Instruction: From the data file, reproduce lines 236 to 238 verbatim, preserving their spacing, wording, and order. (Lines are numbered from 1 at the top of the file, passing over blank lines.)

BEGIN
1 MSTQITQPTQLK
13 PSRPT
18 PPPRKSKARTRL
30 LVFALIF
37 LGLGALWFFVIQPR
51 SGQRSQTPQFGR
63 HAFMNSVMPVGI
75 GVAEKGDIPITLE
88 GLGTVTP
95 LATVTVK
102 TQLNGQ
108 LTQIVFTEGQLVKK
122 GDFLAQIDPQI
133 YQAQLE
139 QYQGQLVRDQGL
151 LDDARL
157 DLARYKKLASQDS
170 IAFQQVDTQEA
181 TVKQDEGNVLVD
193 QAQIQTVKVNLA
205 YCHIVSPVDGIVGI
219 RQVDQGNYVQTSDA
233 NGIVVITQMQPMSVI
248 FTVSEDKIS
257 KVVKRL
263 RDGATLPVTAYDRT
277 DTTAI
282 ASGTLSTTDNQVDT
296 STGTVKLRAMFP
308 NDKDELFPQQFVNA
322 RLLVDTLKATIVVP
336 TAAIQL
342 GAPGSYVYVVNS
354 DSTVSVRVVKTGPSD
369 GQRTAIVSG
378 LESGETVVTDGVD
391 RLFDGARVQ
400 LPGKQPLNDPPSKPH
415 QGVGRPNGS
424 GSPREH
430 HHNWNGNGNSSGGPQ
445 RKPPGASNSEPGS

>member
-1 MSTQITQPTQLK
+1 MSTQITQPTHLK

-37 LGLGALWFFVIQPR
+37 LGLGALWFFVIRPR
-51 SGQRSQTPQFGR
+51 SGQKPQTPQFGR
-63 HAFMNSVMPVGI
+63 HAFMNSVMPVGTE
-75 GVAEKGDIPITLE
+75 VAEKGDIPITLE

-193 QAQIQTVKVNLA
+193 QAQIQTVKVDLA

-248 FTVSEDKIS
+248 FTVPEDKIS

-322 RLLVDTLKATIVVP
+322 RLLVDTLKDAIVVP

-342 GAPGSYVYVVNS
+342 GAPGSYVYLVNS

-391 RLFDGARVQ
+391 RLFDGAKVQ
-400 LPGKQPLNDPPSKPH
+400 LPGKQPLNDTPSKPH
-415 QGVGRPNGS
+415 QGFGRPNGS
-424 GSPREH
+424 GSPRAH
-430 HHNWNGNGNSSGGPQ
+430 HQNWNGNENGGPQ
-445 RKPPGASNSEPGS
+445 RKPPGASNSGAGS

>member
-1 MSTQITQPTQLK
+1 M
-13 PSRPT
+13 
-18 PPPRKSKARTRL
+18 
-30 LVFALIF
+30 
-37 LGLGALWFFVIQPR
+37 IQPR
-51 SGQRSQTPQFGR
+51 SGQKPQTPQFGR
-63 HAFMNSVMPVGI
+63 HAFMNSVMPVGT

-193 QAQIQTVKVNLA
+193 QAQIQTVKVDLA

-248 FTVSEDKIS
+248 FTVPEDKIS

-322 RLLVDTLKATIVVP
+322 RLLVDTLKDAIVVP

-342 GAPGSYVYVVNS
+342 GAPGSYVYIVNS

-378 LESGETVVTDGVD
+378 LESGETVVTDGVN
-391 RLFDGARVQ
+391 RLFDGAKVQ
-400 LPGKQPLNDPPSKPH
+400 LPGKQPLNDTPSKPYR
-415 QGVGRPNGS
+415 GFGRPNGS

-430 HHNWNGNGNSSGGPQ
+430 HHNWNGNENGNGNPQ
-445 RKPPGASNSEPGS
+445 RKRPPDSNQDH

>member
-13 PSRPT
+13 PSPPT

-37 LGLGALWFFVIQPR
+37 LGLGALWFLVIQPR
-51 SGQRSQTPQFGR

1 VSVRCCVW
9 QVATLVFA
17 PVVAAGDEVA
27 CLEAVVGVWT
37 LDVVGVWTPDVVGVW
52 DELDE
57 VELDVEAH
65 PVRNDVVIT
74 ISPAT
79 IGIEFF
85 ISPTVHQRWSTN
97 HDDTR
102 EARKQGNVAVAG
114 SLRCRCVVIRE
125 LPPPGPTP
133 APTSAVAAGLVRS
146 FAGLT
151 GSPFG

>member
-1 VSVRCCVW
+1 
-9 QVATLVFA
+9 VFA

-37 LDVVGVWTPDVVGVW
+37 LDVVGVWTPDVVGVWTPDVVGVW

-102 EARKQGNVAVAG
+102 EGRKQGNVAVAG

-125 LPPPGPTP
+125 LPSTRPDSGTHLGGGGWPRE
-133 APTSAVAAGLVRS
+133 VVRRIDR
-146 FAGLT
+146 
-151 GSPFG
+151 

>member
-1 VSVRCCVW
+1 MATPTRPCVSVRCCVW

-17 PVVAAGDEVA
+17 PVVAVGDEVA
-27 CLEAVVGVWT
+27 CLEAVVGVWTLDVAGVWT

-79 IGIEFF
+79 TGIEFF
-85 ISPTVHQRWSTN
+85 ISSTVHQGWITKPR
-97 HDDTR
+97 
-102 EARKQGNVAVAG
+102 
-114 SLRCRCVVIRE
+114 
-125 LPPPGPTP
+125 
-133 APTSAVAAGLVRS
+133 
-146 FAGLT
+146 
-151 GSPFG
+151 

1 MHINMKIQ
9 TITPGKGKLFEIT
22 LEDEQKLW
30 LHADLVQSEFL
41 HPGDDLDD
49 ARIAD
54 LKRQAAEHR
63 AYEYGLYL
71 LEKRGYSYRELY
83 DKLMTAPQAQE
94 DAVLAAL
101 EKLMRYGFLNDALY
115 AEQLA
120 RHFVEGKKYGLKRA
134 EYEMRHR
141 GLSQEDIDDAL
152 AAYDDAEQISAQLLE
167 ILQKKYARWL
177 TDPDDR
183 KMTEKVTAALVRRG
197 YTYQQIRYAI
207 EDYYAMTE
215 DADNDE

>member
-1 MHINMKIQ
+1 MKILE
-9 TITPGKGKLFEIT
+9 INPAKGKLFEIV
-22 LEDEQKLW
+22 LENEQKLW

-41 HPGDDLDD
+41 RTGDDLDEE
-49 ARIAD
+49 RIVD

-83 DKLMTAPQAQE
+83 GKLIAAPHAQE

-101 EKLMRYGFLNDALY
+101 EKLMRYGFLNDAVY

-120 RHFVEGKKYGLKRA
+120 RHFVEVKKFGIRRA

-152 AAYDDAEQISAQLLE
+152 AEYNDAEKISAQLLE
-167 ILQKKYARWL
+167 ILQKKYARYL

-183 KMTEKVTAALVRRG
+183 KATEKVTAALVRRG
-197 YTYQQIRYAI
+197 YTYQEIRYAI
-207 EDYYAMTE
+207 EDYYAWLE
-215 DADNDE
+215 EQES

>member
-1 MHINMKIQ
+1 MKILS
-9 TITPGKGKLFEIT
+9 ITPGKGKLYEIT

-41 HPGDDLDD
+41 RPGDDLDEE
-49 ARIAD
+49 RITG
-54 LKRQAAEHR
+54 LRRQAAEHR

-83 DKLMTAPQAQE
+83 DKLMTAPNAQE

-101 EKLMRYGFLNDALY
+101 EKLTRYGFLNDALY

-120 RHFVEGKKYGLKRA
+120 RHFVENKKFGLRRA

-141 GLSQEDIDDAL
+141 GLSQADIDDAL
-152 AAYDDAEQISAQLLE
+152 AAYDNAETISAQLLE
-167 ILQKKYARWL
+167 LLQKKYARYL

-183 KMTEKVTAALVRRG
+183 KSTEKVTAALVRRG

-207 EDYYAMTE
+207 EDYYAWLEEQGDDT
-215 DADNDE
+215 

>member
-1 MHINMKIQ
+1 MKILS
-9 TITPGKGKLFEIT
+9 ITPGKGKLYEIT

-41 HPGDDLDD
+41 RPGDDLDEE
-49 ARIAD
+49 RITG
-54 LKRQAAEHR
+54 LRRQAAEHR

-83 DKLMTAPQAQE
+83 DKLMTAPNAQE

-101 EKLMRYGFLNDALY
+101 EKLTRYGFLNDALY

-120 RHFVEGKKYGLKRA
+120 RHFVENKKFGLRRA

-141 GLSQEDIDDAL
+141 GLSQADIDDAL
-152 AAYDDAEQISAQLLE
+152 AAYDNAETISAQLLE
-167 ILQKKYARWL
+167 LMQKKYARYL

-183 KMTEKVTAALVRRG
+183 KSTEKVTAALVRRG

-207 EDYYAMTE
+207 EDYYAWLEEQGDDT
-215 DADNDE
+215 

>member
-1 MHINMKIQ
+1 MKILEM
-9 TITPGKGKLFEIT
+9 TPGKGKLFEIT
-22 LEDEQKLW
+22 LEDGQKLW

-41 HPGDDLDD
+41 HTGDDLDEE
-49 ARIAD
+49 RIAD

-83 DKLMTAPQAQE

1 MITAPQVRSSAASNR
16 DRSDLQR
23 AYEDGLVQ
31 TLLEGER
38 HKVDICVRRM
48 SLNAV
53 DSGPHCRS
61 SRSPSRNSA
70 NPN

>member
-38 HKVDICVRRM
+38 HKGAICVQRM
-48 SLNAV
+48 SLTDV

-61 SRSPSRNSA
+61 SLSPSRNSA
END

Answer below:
-54 LKRQAAEHR
+54 LRRQAAEHR

-83 DKLMTAPQAQE